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Archive for Sunday, May 4, 2003

Fragrances based on airy florals

May 4, 2003

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— With spring breezes blowing in full force, one might catch a whiff of a sweet, airy smell.

Sure, it could be an early blooming flower, but, more likely, the scent is coming from someone's perfume.

"Floral fragrances never go out of style. They're the classic among fragrance trends, but this season's new scents are not the florals of past seasons," says Rochelle Bloom, president of the Fragrance Foundation.

"They (the new perfumes) are fruitier this time, there's a lot of use of orange, and grapefruit remains important."

"White" florals -- think jasmine and peony -- also take a turn in the spotlight thanks to their dewy, clean and crisp notes while maintaining a sweet smell, Bloom says.

The Fragrance Foundation is the nonprofit, educational arm of the fragrance industry. It was created in 1949 by industry leaders affiliated with Elizabeth Arden, Coty, Guerlain, Helena Rubenstein, Chanel and Parfums Weil to develop educational programs about the importance and pleasures of fragrance for the American public, who make up the largest fragrance market in the world.

The foundation recently published its trend report for spring and summer. It found that while many of the new perfumes are florals, as opposed to the Oriental scents that dominated fragrances in the late 1990s, the biggest "new" thing in the industry is retooling classics.

"It's good business to slightly alter a successful formula," Bloom explains.

It's a compromise in an industry in which the demand for new, high-profile launches is strong, but perfumes actually take a long time to catch on with consumers.

Creating lighter versions of these scents for summer and richer versions for winter, perfumers are able to court customers year-round while also appealing to their emotions.

Unlike most other areas of the beauty industry, neither fragrance development nor purchases are dictated by fashion trends, says Bloom. Instead, scents are chosen based on the feelings and images they evoke.

VAN CLEEF & ARPELS' Murmure has a heart of jasmine, orange
blossom and cassie flower.

VAN CLEEF & ARPELS' Murmure has a heart of jasmine, orange blossom and cassie flower.

"Since Sept. 11, the classics are like comfort food. People want what they are familiar with and fragrance can help evoke warm and happy memories."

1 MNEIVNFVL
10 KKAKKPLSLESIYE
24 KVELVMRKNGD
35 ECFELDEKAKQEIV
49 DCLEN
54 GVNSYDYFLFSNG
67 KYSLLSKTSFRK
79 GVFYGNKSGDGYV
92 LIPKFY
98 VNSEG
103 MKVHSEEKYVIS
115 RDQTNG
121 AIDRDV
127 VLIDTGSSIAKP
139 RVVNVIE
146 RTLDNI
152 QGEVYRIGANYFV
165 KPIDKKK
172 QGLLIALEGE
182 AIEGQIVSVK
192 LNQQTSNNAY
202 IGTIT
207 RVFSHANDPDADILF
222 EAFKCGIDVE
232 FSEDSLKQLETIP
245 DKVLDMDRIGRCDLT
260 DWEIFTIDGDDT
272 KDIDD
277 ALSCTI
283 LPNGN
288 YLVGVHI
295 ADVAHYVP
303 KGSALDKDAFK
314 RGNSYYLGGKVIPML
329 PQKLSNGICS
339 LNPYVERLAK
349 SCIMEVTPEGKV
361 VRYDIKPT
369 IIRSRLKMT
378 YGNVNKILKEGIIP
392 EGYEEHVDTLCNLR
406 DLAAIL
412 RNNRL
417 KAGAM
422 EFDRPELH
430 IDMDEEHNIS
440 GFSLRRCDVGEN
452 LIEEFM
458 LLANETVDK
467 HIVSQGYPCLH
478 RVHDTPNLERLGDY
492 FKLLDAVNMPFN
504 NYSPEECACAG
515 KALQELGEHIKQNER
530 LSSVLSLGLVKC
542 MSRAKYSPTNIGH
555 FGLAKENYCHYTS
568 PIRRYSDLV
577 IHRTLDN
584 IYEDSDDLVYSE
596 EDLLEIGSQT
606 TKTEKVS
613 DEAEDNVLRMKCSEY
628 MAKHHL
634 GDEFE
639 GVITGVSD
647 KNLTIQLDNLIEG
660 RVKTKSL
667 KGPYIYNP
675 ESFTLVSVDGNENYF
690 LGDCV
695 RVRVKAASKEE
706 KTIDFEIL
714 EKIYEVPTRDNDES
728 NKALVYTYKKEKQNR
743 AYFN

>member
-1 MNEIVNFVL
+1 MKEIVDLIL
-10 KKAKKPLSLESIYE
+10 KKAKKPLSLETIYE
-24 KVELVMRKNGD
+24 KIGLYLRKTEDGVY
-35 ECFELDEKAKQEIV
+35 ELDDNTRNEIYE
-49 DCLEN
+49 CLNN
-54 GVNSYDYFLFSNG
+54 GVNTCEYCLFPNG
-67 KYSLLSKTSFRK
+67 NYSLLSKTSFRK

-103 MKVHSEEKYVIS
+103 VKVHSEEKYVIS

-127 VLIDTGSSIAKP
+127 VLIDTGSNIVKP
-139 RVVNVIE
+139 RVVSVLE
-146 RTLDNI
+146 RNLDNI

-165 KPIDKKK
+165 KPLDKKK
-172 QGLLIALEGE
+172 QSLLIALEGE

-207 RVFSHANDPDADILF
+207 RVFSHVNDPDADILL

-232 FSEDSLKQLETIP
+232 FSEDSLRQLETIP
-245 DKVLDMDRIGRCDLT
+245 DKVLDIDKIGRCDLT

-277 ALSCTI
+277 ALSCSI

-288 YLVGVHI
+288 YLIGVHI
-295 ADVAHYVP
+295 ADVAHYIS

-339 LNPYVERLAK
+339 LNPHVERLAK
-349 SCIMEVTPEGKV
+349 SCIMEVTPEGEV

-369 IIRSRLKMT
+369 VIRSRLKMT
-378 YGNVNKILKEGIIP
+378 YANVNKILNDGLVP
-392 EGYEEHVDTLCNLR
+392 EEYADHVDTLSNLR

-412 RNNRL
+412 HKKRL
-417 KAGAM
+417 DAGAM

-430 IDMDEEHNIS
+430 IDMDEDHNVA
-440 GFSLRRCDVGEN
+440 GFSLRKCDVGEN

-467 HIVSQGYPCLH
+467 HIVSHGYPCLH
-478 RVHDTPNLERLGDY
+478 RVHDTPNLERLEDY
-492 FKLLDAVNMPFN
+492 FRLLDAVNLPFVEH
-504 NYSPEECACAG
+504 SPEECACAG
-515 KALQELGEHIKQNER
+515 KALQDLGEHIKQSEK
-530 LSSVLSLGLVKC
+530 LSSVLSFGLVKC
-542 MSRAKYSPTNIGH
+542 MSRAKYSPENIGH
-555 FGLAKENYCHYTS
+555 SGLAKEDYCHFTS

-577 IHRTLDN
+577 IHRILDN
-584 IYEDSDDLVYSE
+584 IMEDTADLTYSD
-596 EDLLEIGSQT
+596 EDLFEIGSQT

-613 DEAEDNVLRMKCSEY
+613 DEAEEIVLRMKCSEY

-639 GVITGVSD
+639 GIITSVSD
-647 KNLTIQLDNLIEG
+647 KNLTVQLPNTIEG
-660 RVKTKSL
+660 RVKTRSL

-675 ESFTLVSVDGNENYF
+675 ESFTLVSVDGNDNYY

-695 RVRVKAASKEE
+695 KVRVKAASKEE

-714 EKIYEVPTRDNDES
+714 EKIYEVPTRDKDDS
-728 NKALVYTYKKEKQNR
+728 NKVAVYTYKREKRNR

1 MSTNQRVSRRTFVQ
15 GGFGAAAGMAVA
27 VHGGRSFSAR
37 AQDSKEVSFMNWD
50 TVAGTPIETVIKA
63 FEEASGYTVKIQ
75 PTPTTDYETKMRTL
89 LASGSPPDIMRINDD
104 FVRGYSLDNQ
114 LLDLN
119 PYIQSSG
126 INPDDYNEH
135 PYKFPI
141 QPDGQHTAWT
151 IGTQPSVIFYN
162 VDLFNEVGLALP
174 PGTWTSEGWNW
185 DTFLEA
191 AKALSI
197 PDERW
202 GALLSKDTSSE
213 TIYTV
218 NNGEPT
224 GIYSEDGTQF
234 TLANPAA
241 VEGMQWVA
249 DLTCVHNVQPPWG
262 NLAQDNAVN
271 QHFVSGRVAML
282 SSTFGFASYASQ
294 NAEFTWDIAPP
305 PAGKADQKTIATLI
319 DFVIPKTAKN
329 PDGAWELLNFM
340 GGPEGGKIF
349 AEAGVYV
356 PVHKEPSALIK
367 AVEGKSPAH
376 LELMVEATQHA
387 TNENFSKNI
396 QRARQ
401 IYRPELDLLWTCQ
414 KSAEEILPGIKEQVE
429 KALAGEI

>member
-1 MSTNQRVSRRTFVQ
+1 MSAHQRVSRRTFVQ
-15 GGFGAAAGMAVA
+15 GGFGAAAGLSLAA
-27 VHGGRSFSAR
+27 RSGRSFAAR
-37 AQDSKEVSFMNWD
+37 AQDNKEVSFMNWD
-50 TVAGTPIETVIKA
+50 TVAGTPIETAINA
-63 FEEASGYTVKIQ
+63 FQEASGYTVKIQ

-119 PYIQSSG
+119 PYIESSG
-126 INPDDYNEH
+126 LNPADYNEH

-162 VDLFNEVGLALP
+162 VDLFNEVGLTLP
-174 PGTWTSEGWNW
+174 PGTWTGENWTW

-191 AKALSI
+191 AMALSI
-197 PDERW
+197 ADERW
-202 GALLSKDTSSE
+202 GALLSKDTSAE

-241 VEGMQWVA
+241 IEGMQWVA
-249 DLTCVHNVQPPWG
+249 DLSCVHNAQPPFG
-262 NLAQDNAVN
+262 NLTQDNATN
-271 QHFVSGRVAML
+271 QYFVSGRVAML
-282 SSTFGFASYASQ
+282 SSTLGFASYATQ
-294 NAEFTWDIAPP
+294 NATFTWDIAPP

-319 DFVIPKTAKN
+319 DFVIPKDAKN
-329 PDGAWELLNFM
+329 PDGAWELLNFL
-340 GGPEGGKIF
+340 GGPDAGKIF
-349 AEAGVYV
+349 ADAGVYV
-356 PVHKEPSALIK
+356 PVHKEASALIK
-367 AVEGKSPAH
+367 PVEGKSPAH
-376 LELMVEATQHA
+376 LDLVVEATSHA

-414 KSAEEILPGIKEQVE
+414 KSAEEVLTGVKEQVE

She adds: "Some women gravitate back to the perfume she wore at her wedding ... others want their mother's scent."

Bloom names Chanel No. 5, Estee Lauder's Pleasures and some fragrances from Christian Dior as examples of classics that have successfully bridged generations and also are expected to do well this season.

Among the new products that will take their place on store shelves are:

  • Pure Tiffany by Tiffany & Co. interprets "nature's gemstones," such as diamonds and pearls, using the scents of magnolia, Indian tuberose, lilac, jasmine and water lilies.
  • Van Cleef & Arpels' Murmure, with top notes of mandarin orange, freesia and white rose; middle notes of jasmine, orange blossom and cassie flower; and base notes of vanilla, Brazilian rosewood and cedar.
  • Immaculate by Michel Germain claims to be the first all-natural perfume in 120 years. Jasmine and rose oils give it its scent.
  • Jo Malone's Orange Blossom also features lemon grass, crushed clementine leaves and lilac.
  • Yves Saint Laurent Paris Premieres Roses Springtime Fragrance is a seasonal version of the Paris d'Yves Saint Laurent fragrance that emphasizes the white-petal alba rose, which is among the first types of roses to bloom each spring. Also from YSL, Nu is offered as an eau de toilette -- a lighter version of the perfume with a heart of white orchid, iris and jasmine.
  • Ralph Lauren Glamourous Daylight's five signature notes are pearl flower, kona plumeria (the tropical flower from the Hawaiian Kona coastline that are used in leis), Casablanca lily, siam wood and cashmere musk; and Ralph Lauren Romance Tender Notes adds tangerine and black currant to Romance's heart of water lilies and marigolds.
  • The House of Taylor introduces Gardenia by Elizabeth Taylor, based on the star's favorite flower. "Gardenias are the most sensual and feminine of flowers," says Taylor. "They make me feel warm and luxurious, like something wonderful is going to happen."
  • Floris of London says its new zesty Summer Limes actually is based on a citrus fragrance the company introduced in the late 19th century to cool and refresh people during summer's heat. Notes in the new product include lemon and lime zest, lime blossom and musk.

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